Iraq: under the Ottomans was divided into the Vilayets of Mosul, Baghdad and Basra and the Sanjaq of Zor in the North West desert area.Towards the end of this period the first postal arrangements were organized through the Tartar courier service which included routes from Basra to Aleppo across the Syrian desert and from Baghdad to Constantinople via Mosul and Diarbekr. In 1773 a British residency was set up in Baghdad and in 1868 postal agencies established in the residencies in Baghdad and Basra. Turkey joined the UPU in 1875 from which date it used bilingual obliterators with the date using the Turkish official and Gregorian calendars. In 1914 Turkey joined the Central Powers – Germany and Austria Hungary – and this caused the British to send the Indian Expeditionary Force " D " to Basra with the aim of safeguarding the oilfields at Abadan and Mohammerah and of preventing the Central Powers from having access to the Gulf and so endanger the route between the United Kingdom and India. The I.E.F. " D " : the campaign in Mesopotamia which was originally planned as a limited operation to prevent Basra and its access to the Gulf from falling into the Central Powers hands, ended with nearly one million combatants and support personnel in the field. The campaign can be split into four distinct stages: 6 November 1914 – July 1915: The initial landing by the IEF " D " at Fao and capture of Basra in November 1914 and the limited actions in Southern Mesopotamia. November 1915 – 29 April 1916: The first advance on Baghdad battle of Ctesiphon where the Turkish forces were victorious, retreat to, siege and capitulation of the IEF forces at Kut. Autumn 1916 – April 1917: The second battle of Kut leading to its recapture, advance on Baghdad in December and its capture by the IEF on 11 March 1917. July 1917 – 3 November 1918: Campaign in Upper Mesopotamia and final capitulation of the Turkish VI Army, and the occupation of Mosul following the Armistice. Little action took place during the summer months due to the heat. Indian Field Post Offices were provided to support the Indian and British regiments. No British FPO's served in Mesopotamia during the campaign. A Base P.O and five FPO's accompanied the initial forces in 1914, and four more had arrived by the year end. As the number of troops increased, so did the FPO's reaching 40 by April 1916, 60 by the date of the capture of Baghdad and 91 by the Armistice. On the Central Powers side, the Turkish VI Army had its own FPO's which are scarce. Germany also provided high level military and airforce support through the AOK6 with their own FPO's. With the outcome of the War, the Vilayets of Basra and Baghdad were administered by the British and the position of the Mosul Vilayet was left in balance with both the British and French claiming responsibility. This was resolved in 1920 by the Sykes-Picot agreement under which the French claim was waived in favour of England. The Turks attempted to maintain control over Mosul and abetted the Kurdish insurrections of 1919 and 1922 and in 1921 the province of Sulaimaniya rejected union with the new state while the provinces of Erbil and Rawandooz voted against Feisal as King. Under the treaty of Lausanne in 1923, Iraq was put under the British Mandate although even then the position of Mosul was left unresolved and it was not until 1926 that the border question was resolved. During the British occupation of Mosul Vilayet Indian currency had been used, first by personnel of the IEF, and from 1918 it was the national currency & later in 1932 after the end of Mandate it was changed to fils and dinars. From Ottoman unused stocks of fiscal stamps , six stamps in different face values were overprinted Postage I.E.F. 'D' by the Government Press in Baghdad with new values 1/2 anna, 1 anna, 21/2 anna, 3 annas, 4 annas and 8 annas. Their issue was advised in Postal notice in the 1st of February 1919. A second printing of the 8 annas was made in July 1919. The IEF 'D' postage stamps remained in use in the Division until 1921 when they were replaced by the Iraq in British Occupation stamps as stocks were exhausted. On and after 1 September 1922 I.E.F. stamps were invalidated in Mosul town and division. Several errors and varieties occurred on the I.E.F. 'D' stamps & registered in Stanley Gibbons and other International stamps catalogues.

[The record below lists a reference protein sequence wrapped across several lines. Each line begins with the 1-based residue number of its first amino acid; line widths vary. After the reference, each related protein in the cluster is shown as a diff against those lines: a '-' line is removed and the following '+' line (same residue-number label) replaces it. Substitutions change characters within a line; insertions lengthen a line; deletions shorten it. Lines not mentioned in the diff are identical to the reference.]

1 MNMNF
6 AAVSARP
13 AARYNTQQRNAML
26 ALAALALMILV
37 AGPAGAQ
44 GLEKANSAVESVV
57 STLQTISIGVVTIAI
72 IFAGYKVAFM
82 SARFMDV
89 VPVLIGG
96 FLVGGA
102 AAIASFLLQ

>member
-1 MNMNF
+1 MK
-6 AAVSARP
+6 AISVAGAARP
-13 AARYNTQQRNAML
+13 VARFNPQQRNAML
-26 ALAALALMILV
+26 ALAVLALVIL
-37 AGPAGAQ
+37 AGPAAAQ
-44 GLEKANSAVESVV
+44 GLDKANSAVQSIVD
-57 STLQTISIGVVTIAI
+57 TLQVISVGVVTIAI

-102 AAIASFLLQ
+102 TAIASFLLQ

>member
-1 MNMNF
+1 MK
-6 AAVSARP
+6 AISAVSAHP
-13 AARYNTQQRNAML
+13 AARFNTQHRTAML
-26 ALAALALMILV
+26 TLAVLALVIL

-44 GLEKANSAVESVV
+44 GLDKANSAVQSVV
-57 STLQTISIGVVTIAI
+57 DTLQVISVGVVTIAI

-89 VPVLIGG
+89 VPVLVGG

Friday, April 18, 2008